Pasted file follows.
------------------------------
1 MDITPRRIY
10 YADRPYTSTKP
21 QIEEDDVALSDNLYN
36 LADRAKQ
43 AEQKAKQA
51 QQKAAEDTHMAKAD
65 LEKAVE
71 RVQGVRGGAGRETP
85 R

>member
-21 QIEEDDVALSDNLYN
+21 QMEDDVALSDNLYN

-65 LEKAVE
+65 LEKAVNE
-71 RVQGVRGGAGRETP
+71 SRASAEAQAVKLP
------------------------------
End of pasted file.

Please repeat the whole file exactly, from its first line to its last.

1 MDITPRRIY
10 YADRPYTSTKP
21 QIEEDDVALSDNLYN
36 LADRAKQ
43 AEQKAKQA
51 QQKAAEDTHMAKAD
65 LEKAVE
71 RVQGVRGGAGRETP
85 R

>member
-21 QIEEDDVALSDNLYN
+21 QMEDDVALSDNLYN

-65 LEKAVE
+65 LEKAVNE
-71 RVQGVRGGAGRETP
+71 SRASAEAQAVKLP